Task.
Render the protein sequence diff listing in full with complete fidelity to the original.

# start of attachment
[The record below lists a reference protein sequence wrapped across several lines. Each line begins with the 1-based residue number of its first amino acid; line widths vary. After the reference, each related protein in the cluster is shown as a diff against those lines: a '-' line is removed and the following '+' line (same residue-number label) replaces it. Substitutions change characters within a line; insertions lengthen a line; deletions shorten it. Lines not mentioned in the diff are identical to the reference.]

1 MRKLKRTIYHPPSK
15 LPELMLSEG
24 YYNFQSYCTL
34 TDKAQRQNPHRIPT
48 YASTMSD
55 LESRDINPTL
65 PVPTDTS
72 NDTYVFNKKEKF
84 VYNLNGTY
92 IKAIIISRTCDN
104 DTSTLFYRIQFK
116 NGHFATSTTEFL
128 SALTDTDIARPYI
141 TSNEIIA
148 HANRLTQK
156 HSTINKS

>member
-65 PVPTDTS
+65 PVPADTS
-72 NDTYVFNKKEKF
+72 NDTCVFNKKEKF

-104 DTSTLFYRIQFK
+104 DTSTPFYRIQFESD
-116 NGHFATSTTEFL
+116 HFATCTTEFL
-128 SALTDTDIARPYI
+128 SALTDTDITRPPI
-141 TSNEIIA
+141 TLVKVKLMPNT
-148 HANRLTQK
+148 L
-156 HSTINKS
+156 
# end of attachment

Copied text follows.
[The record below lists a reference protein sequence wrapped across several lines. Each line begins with the 1-based residue number of its first amino acid; line widths vary. After the reference, each related protein in the cluster is shown as a diff against those lines: a '-' line is removed and the following '+' line (same residue-number label) replaces it. Substitutions change characters within a line; insertions lengthen a line; deletions shorten it. Lines not mentioned in the diff are identical to the reference.]

1 MRKLKRTIYHPPSK
15 LPELMLSEG
24 YYNFQSYCTL
34 TDKAQRQNPHRIPT
48 YASTMSD
55 LESRDINPTL
65 PVPTDTS
72 NDTYVFNKKEKF
84 VYNLNGTY
92 IKAIIISRTCDN
104 DTSTLFYRIQFK
116 NGHFATSTTEFL
128 SALTDTDIARPYI
141 TSNEIIA
148 HANRLTQK
156 HSTINKS

>member
-65 PVPTDTS
+65 PVPADTS
-72 NDTYVFNKKEKF
+72 NDTCVFNKKEKF

-104 DTSTLFYRIQFK
+104 DTSTPFYRIQFESD
-116 NGHFATSTTEFL
+116 HFATCTTEFL
-128 SALTDTDIARPYI
+128 SALTDTDITRPPI
-141 TSNEIIA
+141 TLVKVKLMPNT
-148 HANRLTQK
+148 L
-156 HSTINKS
+156 